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G3O5. Decrease those struggling with substance abuse

Reduce the number of ER visits related to overdoses

16,869.02020

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Story Behind the Curve

Data Background

The data presented above can be found on the Indiana Drug Overdose Dashboard and is from the Indiana hospitalizations and emergency department (ED) visit data are a subset of data compiled from the Uniform Billing 2004 form. The data are supplied by the Indiana Hospital Association under a contract with IDOH. Data are processed by the IDOH, Office of Data and Analytics, Data Analysis Team to provide a dataset that is analyzed by the Hospital Discharge Data Analyst in conjunction with the Division of Trauma and Injury Prevention.

The inpatient (hospitalizations) data contain Indiana residents discharged from a non-federal, acute care facility who were admitted to the hospital. The outpatient (ED visits) data - shown above - contain Indiana residents discharged from a non-federal, acute care facility who received emergency services without being admitted to the hospital. Each hospitalization and ED visit are assigned ICD-10-CM codes* for the principal reason and up to 59 secondary reasons for the hospital visit. Statistics in these dashboards are based on all 60 diagnoses, and the frequencies are based on the decedent’s county of residence, not the county where the event occurred. The dashboard’s morbidity data reflects definitions of drug poisoning (overdose) and contributing involved drugs based on guidance provided by the CDC (see Table 1). Rates based on counts less than 20 are considered unstable/unreliable (U) and should be interpreted with caution. Age-adjusted rate per 100,000 was calculated using the 2000 Standard Million Population, U.S. Bureau of Census. To avoid over-counting the number of drug-related events, counts from various drug categories should not be added to counts from other categories as multiple drugs can be listed on the billing codes for drug poisoning events, and events can be included in more than one of these tables for discharges from certain drugs and drug types. An individual can have more than one hospitalization or ED visit during the reporting time frame. Frequencies and rates are based on the number of discharges and not on the number of individuals seen.

This data can also be found on the Indiana Department of Health's Stats Explorer. However, morbidity rates reported in this dashboard vary from the data shared on the Stats Explorer website, as the dashboard portrays age-adjusted rates rather than crude population rates. Dashboard reviewers should be aware of this difference when comparing the website data elements.

Table 1. Non-fatal Drug Poisoning (Overdose) Definitions for Indiana Hospital Discharge Morbidity Data

Definition Diagnosis/ICD-10-CM Codes

All drug overdose emergency department visits/hospitalizations 

[T36.x-T50.x] (1A): Unintentional Poisoning by drug; initial encounter [T36.x-T50.x] (2A): Self-Harm Poisoning by drug; initial encounter [T36.x-T50.x] (4A): Undetermined Poisoning by drug; initial encounter

Emergency department visits/hospitalizations involving any opioid 

[T40.0, T40.1, T40.2, T40.3, T40.4, T40.60, T40.69] (1A): Unintentional Poisoning by drug; initial encounter [T40.0, T40.1, T40.2, T40.3, T40.4, T40.60, T40.69] (2A): Self-Harm Poisoning by drug; initial encounter [T40.0, T40.1, T40.2, T40.3, T40.4, T40.60, T40.69] (4A): Undetermined Poisoning by drug; initial encounter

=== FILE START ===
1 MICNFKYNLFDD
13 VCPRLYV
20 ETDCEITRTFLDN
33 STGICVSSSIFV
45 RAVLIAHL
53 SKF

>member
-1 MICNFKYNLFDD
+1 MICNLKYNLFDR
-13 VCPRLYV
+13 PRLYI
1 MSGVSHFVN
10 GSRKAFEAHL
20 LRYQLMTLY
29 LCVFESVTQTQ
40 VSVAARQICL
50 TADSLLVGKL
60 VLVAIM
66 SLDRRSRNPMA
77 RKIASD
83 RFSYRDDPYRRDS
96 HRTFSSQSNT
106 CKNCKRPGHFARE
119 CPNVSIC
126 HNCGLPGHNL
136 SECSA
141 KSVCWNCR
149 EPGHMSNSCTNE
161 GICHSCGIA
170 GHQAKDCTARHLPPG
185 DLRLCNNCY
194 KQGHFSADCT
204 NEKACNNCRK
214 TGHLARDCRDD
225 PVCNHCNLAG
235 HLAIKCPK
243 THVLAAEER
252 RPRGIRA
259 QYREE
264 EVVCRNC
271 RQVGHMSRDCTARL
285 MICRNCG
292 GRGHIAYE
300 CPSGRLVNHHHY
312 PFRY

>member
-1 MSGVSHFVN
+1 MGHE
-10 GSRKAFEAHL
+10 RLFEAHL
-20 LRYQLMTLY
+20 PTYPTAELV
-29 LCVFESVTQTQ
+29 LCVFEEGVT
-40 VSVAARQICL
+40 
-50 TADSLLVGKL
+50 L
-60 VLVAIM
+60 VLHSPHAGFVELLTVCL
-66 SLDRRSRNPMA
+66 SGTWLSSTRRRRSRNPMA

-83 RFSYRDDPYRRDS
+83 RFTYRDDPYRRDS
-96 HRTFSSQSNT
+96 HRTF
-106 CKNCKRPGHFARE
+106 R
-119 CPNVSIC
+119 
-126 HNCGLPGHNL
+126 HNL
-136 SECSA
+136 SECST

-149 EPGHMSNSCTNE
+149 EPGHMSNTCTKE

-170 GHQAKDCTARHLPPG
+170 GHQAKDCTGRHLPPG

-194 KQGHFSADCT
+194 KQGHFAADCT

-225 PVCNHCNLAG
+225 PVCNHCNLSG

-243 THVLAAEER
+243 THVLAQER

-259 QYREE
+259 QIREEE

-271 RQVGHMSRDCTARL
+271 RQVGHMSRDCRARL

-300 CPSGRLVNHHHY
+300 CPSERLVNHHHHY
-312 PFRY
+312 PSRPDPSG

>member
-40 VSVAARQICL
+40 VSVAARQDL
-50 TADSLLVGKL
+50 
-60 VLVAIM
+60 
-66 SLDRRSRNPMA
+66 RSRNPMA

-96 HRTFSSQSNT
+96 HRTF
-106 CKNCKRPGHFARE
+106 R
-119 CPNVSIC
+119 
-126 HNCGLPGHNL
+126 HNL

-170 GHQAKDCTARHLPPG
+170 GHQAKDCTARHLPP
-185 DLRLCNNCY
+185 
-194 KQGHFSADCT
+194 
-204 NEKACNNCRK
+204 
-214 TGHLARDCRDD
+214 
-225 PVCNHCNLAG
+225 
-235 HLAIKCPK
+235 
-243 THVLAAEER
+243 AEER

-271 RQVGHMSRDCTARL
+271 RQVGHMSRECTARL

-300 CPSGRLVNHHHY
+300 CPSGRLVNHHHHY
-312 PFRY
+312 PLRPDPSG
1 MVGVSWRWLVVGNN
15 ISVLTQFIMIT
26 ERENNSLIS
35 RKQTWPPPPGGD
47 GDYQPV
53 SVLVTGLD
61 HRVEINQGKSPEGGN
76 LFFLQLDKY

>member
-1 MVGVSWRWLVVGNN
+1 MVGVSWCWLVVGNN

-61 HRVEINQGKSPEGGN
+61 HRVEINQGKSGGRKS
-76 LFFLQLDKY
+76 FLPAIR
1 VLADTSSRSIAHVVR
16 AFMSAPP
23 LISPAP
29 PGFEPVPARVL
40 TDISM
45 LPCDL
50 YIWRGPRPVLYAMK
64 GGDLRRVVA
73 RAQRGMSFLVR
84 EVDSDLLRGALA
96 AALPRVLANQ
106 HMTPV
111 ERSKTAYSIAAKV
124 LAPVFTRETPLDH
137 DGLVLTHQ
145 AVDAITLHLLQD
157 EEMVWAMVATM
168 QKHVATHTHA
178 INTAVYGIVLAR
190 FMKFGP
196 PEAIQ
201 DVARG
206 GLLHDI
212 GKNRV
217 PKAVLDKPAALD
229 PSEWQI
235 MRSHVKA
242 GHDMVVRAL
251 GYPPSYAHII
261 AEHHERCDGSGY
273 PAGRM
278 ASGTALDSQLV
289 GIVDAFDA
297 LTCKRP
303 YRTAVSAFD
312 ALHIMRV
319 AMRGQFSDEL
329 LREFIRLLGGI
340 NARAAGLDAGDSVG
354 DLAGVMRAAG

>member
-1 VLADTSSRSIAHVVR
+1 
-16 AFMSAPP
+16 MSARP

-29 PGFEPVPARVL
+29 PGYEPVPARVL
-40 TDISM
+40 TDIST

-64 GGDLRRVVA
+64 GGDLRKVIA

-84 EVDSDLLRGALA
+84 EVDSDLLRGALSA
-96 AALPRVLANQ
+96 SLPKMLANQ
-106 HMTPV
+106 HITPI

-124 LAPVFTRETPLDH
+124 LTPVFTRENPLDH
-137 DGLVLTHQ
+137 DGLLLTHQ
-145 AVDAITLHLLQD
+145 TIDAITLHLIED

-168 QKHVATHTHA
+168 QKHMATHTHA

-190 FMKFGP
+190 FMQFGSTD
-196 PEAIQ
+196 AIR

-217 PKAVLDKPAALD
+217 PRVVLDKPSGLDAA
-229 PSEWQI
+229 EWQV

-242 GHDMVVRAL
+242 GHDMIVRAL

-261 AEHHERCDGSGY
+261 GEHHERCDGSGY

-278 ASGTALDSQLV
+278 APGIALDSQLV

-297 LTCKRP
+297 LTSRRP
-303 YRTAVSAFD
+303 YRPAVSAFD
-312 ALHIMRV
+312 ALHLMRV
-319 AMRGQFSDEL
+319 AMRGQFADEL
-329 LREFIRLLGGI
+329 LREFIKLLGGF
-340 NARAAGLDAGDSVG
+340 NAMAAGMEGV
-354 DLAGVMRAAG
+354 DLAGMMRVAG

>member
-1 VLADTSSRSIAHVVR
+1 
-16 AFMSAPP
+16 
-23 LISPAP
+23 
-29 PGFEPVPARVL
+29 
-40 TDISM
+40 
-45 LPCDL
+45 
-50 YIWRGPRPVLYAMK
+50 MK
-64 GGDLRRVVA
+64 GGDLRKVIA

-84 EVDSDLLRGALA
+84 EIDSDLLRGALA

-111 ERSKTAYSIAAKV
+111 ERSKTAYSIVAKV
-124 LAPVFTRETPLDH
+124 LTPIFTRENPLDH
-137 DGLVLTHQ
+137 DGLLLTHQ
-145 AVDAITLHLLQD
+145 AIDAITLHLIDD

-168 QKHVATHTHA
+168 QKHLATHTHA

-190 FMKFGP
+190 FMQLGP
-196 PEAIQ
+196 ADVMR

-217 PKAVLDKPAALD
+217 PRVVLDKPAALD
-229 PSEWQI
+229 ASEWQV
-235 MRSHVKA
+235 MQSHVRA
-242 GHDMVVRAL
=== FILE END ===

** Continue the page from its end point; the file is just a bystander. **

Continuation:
Emergency department visits/hospitalizations involving opioid pain relievers

[T40.2, T40.3, T40.4] (1A): Unintentional Poisoning by drug; initial encounter [T40.2, T40.3, T40.4] (2A): Self-Harm Poisoning by drug; initial encounter [T40.2, T40.3, T40.4] (4A): Undetermined Poisoning by drug; initial encounter

Emergency department visits/hospitalizations involving heroin

[T40.1] (1A): Unintentional Poisoning by drug; initial encounter [T40.1] (2A): Self-Harm Poisoning by drug; initial encounter [T40.1] (4A): Undetermined Poisoning by drug; initial encounter

Emergency department visits/hospitalizations involving cocaine

[T40.5] (1A): Unintentional Poisoning by drug; initial encounter [T40.5] (2A): Self-Harm Poisoning by drug; initial encounter [T40.5] (4A): Undetermined Poisoning by drug; initial encounter

Emergency department visits/hospitalizations visits involving synthetic opioids

[T40.4] (1A): Unintentional Poisoning by drug; initial encounter [T40.4] (2A): Self-Harm Poisoning by drug; initial encounter [T40.4] (4A): Undetermined Poisoning by drug; initial encounter

Emergency department visits involving benzodiazepines

[T42.4] (1A): Unintentional Poisoning by drug; initial encounter [T42.4] (2A): Self-Harm Poisoning by drug; initial encounter [T42.4] (4A): Undetermined Poisoning by drug; initial encounter

Fast Facts

  • From 2019 to 2020, there was a 13.7% increase in the number of ER visits related to overdoses. Provisional data for 2021 shows a similar increase of 13.1% from 2020, for a total increased of 26.8% over the two years.
  • The top five counties in Indiana with the highest counts of ER visits related to overdoses in 2020 are: Marion County with 3,550, Lake County with 690, Allen County with 766, St. Joseph County with 690 and Delaware County with 475.
  • The demographics most affected in this counties were males, 24-35 year olds and the white population, with the exception of Allen County whose most affected age range was 15-24 year olds.
  • According to Soares et al. (2022), overdose visit counts increased by 10.5% in 2020 compared with the counts in 2018 and 2019, despite a 14% decline in all-cause ED visits. Additionally, opioid overdose rates increased by 28.5% from 0.25 per 100 ED visits in 2018 to 2019 to 0.32 per 100 ED visits in 2020.
  • A cross-sectional study by Holland et al. (2021) of almost 190 million ED visits found that visit rates for mental health conditions, suicide attempts, all drug and opioid overdoses, intimate partner violence, and child abuse and neglect were higher in mid-March through October 2020, during the COVID-19 pandemic, compared with the same period in 2019.

 

* The ICD-10-CM is a morbidity classification published by the United States for classifying diagnoses and reason for visits in all health care settings. The ICD-10-CM is based on the ICD-10, the statistical classification of disease published by the World Health Organization (WHO).